USDA New Poultry Safety Standards

Recent news out of Washington D.C. is that the U.S. Department of Agriculture has released new food safety procedures to keep the poultry that restaurants serve, and thus the guests who consume it, safe of food borne illness.

Serving poultry is a mainstay for many U.S. restaurants. And according to the National Chicken Council, the numbers for chicken sales and consumption alone are astronomical: As a nation, we spend $70 billion on chicken and consume approximately 83.6 pounds of our favorite protein per person, per year!

The new safety measures taken by the USDA and listed below support three core principles developed by the President’s Food Safety Working Group: Prioritizing prevention, strengthening surveillance and enforcement of safety standards.

Identifying Hazards. Poultry producers will now be required to reassess their Hazard Analysis and Critical Control Points (HACCP) plans. This reassessment, which must be conducted by early-March 2013, has been instituted to improve a producer’s ability to identify hazards in their poultry and production, whereby helping to avoid future outbreaks and ensure a safer food supply.

Zero-tolerance Policy. Last spring, the USDA’s Food Safety and Inspection Service (FSIS) stepped-up it’s testing of raw poultry trim whereby requiring testing for six strains of contaminants such as E. coli. Any trim found to be contaminated with such pathogens, which can cause severe illness and even death, will be removed from commerce and immediately recalled.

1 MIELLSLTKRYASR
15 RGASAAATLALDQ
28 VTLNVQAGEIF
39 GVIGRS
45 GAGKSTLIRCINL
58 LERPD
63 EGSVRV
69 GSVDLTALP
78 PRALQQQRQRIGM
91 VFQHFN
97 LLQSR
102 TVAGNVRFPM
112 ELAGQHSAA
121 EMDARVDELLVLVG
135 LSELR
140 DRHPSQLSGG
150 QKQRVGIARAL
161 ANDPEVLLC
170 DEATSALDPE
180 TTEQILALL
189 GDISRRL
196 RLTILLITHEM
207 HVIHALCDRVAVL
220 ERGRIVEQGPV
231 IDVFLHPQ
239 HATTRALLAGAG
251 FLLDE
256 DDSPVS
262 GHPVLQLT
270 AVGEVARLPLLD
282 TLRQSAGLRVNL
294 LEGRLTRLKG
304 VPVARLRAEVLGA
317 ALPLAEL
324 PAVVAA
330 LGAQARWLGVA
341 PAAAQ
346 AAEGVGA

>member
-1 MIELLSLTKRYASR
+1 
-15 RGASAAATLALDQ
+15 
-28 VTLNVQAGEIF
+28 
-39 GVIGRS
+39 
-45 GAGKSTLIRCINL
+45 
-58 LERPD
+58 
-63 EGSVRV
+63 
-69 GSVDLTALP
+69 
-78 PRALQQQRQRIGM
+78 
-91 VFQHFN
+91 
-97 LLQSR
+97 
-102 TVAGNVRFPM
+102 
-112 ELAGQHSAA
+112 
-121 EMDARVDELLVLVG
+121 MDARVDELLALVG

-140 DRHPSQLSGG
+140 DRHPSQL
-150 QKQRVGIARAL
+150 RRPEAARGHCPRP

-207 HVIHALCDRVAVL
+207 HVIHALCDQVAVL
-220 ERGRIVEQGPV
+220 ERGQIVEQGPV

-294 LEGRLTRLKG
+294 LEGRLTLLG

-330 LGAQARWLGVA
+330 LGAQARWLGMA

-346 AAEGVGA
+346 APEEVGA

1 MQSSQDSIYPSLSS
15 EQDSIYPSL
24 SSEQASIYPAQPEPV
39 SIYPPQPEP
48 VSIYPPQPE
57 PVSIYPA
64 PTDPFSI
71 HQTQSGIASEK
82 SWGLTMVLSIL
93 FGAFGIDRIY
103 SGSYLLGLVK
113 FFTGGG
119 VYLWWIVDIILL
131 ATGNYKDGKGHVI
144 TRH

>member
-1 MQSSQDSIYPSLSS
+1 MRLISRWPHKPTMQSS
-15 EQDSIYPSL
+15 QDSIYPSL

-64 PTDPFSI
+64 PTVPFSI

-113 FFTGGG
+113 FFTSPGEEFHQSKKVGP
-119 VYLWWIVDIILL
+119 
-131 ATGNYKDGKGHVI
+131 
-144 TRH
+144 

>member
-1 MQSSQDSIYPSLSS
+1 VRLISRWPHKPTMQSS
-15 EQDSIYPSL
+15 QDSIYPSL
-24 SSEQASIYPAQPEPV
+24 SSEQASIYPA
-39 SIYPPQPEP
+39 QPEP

Labeling. New labeling requirements have been put in place to provide better and more detailed information to consumers by requiring nutritional information for single-ingredient poultry products.

Information Sharing. By creating and implementing a modern, comprehensive Public Health Information System database, information on public health trends, food safety violations and the like at the nearly 6,100 plants the FSIS regulates are now at the disposal of the agency.

Performance Standards. Revised standards have been put in place for poultry producers with the goal of continued reductions in the occurrence of pathogens within reach. For example, within two years of enforcing the new standards, the FSIS estimates that approximately 5,000 illnesses will be prevented each year under these new Campylobacter Standards, and approximately 20,000 illnesses will be prevented under the recently revised Salmonella Standards each year!

For more information on food safety and current regulations, visit USDA.

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